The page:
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The Cartwheel galaxy is the Webb Telescope’s latest cosmic snapshot

The Cartwheel galaxy is the Webb Telescope's latest cosmic snapshot
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Scientists released the latest images of Triumph of NASA’s James Webb Space Telescope. The last version documents the Cartwheel galaxy, which lies about 500 million light-years from our planet and is aptly named for its wheel-like appearance, complete with a central hub, tire, and even wavy, fluorescent spokes. The Webb also recorded two smaller companion galaxies alongside Cartwheel.

The new images follow NASA’s July 12 unveiling of five initial scenes captured by the Webb Telescope, the most powerful space observatory built to date. Since their launch on December 25, Webb’s 18 gold hexagonal mirrors have lined up to capture other targets in space, although not all of the images have been released. Snapshots included the South Ring Nebulawhich looks like a soap bubble expanding from a dead star, and the striking Carina Nebulacomposed of swirling dust similar to jagged cliffs.

Astronomers have studied the Cartwheel galaxy for decades. Initially, it was inspected from two ground-based observatories in Australia, first the British Schmidt Telescope and later the Anglo-Australian Telescope. But he is best known from the The Hubble Space Telescopewho images produced in the 1990s with more details on the composition of the galaxy. And just as the Webb, in July, revealed the presence of even more distant galaxies hiding from our viewhis Cartwheel photographs magnified the detailed star formation in the rings of the galaxy and the dozens of other star systems beyond.

Cartwheel’s appearance stems from a collision of two galaxies that occurred hundreds of millions of years ago. “We guess the cartwheel probably started to look like the Milky Way, and then this other galaxy moved on,” said Marcia Rieke, main finder of the near-infrared camera, or NIR Cam, one of the scientific instruments of the Webb telescope. The smaller galaxy, however, rather than get stuck in the great spiral it entered, continued, moving away from the larger one. It is not visible in the image released by NASA.

Galactic collisions are not uncommon in deep space, though it is rare that they result in such a perfect shape that arouses human curiosity. Kirk Borne, who was the principal investigator of the Hubble Cartwheel observation but was not involved in the Webb, said the odd shape of the galaxy, which coincidentally formed during the merger, motivated astronomers to study it for decades.

Because a smaller galaxy crashed into a larger one – and directly in the middle – it disrupted the shape of each galaxy less, and both were relatively able to retain their individuality. “What changed the shape of Cartwheel was the influence of the gravitational field of this other galaxy that changed the orbits of the stars in the original Cartwheel galaxy,” Dr Rieke said.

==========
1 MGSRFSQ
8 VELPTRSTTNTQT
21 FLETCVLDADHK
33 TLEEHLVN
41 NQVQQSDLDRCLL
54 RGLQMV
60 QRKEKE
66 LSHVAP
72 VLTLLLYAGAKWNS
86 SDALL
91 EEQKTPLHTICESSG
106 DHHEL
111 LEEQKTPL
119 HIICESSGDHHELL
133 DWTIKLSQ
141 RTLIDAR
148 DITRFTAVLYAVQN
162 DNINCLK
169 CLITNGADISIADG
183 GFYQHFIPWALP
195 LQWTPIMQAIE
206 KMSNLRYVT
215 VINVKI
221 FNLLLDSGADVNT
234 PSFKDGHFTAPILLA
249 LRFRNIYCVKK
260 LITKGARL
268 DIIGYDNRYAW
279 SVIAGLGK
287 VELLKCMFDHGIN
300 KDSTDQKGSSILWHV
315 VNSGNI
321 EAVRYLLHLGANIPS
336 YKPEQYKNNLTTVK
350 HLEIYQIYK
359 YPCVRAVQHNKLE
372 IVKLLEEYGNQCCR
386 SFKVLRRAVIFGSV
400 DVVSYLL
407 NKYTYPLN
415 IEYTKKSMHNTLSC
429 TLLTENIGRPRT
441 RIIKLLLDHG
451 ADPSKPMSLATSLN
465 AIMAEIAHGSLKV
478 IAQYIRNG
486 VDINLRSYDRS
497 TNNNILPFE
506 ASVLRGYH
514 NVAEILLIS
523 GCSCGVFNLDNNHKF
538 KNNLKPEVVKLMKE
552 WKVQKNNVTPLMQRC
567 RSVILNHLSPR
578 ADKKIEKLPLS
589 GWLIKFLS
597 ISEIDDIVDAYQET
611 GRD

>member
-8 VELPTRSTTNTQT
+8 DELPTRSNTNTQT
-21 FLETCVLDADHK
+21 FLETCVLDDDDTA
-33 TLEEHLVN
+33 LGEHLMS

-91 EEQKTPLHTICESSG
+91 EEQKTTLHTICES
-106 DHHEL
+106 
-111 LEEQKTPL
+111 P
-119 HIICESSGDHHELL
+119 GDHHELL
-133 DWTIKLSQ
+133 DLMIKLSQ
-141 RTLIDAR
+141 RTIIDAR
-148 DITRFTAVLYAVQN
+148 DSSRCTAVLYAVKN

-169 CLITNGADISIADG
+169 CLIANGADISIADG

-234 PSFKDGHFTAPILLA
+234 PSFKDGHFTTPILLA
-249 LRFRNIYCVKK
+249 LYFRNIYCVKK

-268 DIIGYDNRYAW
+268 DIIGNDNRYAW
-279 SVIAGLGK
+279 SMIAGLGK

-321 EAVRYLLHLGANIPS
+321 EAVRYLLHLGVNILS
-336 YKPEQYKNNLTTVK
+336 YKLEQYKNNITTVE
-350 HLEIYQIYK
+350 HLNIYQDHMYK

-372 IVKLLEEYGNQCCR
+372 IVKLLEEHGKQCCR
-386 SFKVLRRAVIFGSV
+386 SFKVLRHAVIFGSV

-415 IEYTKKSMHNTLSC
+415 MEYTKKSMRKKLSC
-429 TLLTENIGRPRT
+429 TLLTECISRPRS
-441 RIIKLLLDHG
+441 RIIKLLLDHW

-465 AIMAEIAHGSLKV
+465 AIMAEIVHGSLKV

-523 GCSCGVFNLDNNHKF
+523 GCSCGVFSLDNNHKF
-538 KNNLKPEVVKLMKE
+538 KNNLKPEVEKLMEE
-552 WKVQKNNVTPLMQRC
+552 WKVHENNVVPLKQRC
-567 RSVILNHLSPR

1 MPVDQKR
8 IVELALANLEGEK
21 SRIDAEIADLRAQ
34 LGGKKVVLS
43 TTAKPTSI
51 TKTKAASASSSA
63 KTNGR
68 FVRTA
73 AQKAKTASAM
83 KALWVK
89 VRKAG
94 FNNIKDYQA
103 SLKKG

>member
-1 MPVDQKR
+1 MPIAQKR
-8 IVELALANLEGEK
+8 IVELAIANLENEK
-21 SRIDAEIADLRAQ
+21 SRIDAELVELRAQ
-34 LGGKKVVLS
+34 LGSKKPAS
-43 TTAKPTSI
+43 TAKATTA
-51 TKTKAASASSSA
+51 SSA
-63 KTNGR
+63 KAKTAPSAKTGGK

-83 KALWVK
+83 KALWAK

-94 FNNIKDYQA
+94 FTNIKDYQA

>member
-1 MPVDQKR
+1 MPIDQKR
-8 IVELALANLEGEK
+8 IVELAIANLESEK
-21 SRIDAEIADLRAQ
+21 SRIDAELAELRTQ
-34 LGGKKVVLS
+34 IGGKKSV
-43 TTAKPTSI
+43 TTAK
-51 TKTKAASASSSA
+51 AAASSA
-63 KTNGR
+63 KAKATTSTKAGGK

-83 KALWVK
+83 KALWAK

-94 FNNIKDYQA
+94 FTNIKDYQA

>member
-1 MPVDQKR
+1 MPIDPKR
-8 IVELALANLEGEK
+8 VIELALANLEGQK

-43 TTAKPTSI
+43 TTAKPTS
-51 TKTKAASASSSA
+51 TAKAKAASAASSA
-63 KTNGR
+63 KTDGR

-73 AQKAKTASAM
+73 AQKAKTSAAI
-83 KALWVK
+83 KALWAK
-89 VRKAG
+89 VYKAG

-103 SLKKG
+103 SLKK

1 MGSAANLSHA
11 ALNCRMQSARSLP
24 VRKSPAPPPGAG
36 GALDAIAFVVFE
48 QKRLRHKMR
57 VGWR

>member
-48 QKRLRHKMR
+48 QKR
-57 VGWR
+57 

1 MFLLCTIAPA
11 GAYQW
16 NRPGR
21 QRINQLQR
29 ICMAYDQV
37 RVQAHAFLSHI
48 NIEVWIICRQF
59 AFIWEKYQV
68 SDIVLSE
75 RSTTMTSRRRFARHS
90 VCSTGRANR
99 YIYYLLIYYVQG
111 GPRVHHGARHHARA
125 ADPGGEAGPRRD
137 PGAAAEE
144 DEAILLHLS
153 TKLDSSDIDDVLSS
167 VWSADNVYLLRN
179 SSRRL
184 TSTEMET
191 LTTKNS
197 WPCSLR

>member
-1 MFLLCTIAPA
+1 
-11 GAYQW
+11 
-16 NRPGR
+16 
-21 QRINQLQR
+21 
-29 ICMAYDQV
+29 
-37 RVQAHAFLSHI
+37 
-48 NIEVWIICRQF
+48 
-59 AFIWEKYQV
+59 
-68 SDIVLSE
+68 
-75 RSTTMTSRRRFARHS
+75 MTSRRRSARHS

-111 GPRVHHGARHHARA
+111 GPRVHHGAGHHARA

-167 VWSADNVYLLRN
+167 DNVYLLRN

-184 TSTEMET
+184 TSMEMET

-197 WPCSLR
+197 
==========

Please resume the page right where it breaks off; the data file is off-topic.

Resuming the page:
Dr. Borne, who has studied other galaxy collisions, described the smaller galaxy as a bullet that went through the large one. After the sighting of the cosmic object in the 1990s, scientists noticed a trail of hydrogen gas following the smaller galaxy, which Dr Borne called the “smoking gun”, indicating that it had continued to move after creating Cartwheel’s new formation.

Already 1.5 times larger than the Milky Way, Cartwheel is still expanding, and new stars are forming both inside its outer ring and at its edge. However, there is no concrete answer on how big Cartwheel will become, when it will stop growing, or what shape it will take when it does.

Cartwheel images were already in hand on July 12, although they weren’t made available to the public until this week. They have been filtered for make them more visually accessible, highlighting the bright blue-hued young stars and the red-toned molecules of older stars and the space dust floating between the rings. Although colorful, Joseph DePasquale, lead science visuals developer at the Space Telescope Science Institute, which runs the Webb and Hubble spacecraft, pointed out that stars and dust are actually detected as infrared light instead of color.

The new technology to detect this light in such detail is what sets Webb’s images apart from those made by Hubble and the Anglo-Australian Telescope. While Hubble had some ability to record light in the infrared spectrum, Webb is more advanced and creates more vivid images. The NIRCam, for example, which was built by about 25 people working with Dr. Rieke over 11 years, distinguishes the infrared colors of stars, which are invisible to the human eye, from each other.

When Hubble captured Cartwheel in the 1990s, the galaxy’s ‘beams’ were obscured by light-scattering clouds of gas, making it difficult to see the thousands of stars forming within . Now, because the Webb can study mid-infrared and near-infrared wavelengths of light, it’s able to filter out space dust. This helps confirm some of the Cartwheel makeup theories that have been formed using Hubble technology and uncover new insights, such as the absence of star formation in certain areas between the rays of the wheel.

“I think the combination of the two telescopes, far from making either of them obsolete, it actually just enhances the advantages and the power of Hubble because now we can make these comparisons,” Dr Borne said.

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